September 21, 2008
Best fictional teachers
As a quickly-becoming grizzled veteran teacher, I've seen a lot of teacher movies. Some have been good, some pretty lame. Entertainment Weekly has a list of "24 Cherished TV/Movie Teachers," and here's my take on some of them (h/t to Matthew Tabor):
- John Keating from "Dead Poets Society." Great movie, great example of a teacher. How do you reach kids? By relating to them, that's how. Keating was outrageous enough to keep his students' attention, and having succeeded in that regard, he could then instill in them inspiration, hard work and creativity.
- Mr. Hand from "Fast Times at Ridgemont High." How many of you have had a teacher like Mr. Hand? I really didn't have one like 'im 'till college, and the results were unintentionally hilarious. The tit-for-tat between Hand and Jeff Spicoli (Sean Penn) is gut-bustingly funny ("You DICK!") right down to Hand making Spicoli study at home with him instead of going to the dance.
- Prof. Diane Turner from "Back to School." Actually, her professor boyfriend Phillip Barbay makes the movie (outside of Rodney Dangerfield's antics, that is) as the stuck-up, holier-than-thou business prof whom Thornton Mellon (Dangerfield) mocks mercilessly. Mellon ends up stealing away Turner (Sally Kellerman) because Barbay, in the words of Mellon, "doesn't know dick."
- Jaime Escalante from "Stand and Deliver." The best thing about Escalante (played by Edward James Olmos) is that he's a real guy and his story is true. He gives up a well-paying job in industry to teach math at a tough school. He uses his Latino roots to inspire his [Latino] students to succeed, getting all of them to pass the Advanced Placement Calculus Test. When the test gurus think he and his students cheated, he has them take the test again, and they all ace it -- again.
- Glenn Holland from "Mr. Holland's Opus." Richard Dreyfuss (Holland) is a terrific actor, and here he chronicles the life of a music teacher from green novice to 30+ year vet. Along the way he learns how to best "reach" kids, inspires love of music, falls for a student, and deals with his own deaf son. Perhaps the best part is witnessing the cultural changes that take place over the decades.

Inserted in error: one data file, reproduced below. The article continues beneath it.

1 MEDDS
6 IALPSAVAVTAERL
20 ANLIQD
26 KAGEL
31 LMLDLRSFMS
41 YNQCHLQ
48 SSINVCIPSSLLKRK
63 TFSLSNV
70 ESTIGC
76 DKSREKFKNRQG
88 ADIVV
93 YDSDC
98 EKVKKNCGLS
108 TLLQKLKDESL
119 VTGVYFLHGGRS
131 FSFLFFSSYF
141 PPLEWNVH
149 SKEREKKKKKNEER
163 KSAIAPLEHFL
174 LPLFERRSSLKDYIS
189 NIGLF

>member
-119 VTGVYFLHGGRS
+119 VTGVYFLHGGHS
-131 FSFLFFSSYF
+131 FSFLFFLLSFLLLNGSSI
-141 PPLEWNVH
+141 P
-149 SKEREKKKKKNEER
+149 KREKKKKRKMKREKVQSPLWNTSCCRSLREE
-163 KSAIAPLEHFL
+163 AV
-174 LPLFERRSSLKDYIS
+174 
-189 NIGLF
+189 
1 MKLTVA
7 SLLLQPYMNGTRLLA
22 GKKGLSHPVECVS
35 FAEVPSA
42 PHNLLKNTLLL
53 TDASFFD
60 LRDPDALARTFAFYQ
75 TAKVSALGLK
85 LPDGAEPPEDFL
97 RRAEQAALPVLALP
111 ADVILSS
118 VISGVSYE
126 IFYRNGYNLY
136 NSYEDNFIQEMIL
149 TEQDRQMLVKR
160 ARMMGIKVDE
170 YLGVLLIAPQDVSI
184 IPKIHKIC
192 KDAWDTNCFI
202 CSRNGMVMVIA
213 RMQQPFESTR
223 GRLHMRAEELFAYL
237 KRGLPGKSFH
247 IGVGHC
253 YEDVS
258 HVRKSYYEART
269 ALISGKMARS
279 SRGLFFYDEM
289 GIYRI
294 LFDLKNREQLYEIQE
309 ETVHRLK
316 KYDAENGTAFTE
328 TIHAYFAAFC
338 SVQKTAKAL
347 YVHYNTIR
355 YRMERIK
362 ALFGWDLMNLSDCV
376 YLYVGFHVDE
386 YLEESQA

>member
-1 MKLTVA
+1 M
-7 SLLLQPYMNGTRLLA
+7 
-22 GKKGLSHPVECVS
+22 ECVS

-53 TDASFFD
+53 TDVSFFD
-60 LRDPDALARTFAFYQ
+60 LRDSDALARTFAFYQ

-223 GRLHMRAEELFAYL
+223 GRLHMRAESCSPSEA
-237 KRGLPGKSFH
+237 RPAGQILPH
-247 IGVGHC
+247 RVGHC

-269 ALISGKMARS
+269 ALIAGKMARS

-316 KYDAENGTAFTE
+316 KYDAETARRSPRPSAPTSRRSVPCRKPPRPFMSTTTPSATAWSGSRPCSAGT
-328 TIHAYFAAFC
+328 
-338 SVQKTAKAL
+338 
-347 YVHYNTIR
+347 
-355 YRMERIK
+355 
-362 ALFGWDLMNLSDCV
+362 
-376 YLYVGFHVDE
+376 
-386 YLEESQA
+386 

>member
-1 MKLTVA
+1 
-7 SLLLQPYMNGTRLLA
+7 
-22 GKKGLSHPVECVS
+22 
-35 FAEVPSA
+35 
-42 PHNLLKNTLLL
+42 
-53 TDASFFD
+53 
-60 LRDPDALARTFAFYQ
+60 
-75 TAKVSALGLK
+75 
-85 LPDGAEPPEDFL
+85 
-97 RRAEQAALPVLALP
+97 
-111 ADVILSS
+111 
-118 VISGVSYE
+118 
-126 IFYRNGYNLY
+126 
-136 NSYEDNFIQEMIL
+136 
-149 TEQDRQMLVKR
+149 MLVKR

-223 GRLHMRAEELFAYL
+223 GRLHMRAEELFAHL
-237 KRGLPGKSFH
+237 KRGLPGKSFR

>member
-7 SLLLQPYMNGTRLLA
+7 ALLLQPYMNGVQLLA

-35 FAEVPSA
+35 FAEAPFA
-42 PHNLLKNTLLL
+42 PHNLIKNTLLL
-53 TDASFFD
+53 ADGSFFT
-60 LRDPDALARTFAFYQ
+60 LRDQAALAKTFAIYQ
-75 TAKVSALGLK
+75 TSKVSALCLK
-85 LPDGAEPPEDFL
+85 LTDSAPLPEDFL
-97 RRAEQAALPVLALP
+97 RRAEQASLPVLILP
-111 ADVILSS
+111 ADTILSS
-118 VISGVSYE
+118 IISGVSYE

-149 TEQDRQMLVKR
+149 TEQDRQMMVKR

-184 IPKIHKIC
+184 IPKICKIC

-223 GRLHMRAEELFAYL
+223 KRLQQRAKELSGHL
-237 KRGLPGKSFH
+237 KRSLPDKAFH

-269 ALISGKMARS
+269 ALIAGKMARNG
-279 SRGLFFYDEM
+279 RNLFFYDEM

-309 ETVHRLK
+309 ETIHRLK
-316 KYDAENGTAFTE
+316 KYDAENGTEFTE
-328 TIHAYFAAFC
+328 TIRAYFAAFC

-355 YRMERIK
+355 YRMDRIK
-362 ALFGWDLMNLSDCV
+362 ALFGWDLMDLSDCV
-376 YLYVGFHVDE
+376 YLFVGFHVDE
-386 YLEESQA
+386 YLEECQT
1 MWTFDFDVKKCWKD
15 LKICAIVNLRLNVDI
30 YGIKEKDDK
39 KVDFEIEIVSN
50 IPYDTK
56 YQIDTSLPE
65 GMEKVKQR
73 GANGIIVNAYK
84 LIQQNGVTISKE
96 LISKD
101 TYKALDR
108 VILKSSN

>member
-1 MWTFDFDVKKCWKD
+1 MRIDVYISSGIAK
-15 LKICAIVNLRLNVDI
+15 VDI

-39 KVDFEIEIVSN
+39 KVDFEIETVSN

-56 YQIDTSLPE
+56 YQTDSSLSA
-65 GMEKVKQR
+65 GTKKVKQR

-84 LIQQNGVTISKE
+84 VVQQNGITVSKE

- Louanne Johnson from "Dangerous Minds." Like the reviewer of this ET segment, I found Michelle Pheiffer's role just a tad preachy and unbelievable. Still, I'm sure there are teachers out there like her who sacrifice pretty much everything else in their life for their students, and to them I say "God bless you."
Most notable forgotten mention: Alex Jurel from "Teachers." Although this flick is 24 years old, it holds up perfectly. Nick Nolte's portrayal of Jurel is dead-on; he's a history teacher at an urban, ethnically mixed high school. The staff is a mix of all personality types, including the teacher we probably all had at least once, "Ditto" -- the "teacher" who just hands out a worksheet and then sits at his desk reading the newspaper. Jurel deals with reality as he faces it. When his room's heater isn't working one class period, he gets out his tools and tells his class to gather 'round for "a lesson on home heating repair." In order to reach a perpetually failing student (Ralph Macchio), he allows him to take photos for an assignment -- photos that reach that local media. And Jurel takes the heat for it in order to keep the kid's trust.
The film also deals credibly with how teachers' union issues can border on the ridiculous ("We're fighting for an extra three minutes of planning time!"), tenure (how bad and even criminal teachers are virtually impossible to fire), and best of all denotes how teachers have to have at least "one screw loose" to go into the profession as demonstrated by Richard Mulligan's character. He plays a mental patient who inadvertantly takes a phone call for a substitute teacher, and ends up subbing for several days. His inherent nuttiness endears him to his class, and before he's found out he has his students loving history with a passion never before imagined.
Posted by Hube at September 21, 2008 11:58 AM
Glenn Ford in "The Blackboard Jungle." Great movie.
Umm...what about Mr. Kotter? His students loved him. They would even crawl into his apartment window. Remember how his wife Julie was so patient with them?
A few other titles....
To Sir, with Love (one of Sidney P.'s best roles.)
The Wildcats (Goldie Hawn coaching high school football)
Ben Kingsley as the chess teacher in Searching for Bobbie Fischer.
Probably more if I had time to think about it...
Gonna do a bit on the radio about this today. Will certainly be plugging your site!!!
Just as an aside, Dead Poet's Society is based on a woman teacher at the Montgomery Bell Academy in Nashville, Tennessee.
I'd have to say John Houseman's character in The Paper Chase, what was his name? Now there was a guy who suffered no fools (nor bullsh*t artists) in his classroom.
Sam Pickering was the teacher--and yes he taught at Montgomery Bell--but he is a man--and he taught at many other places too. Just a gentle correction....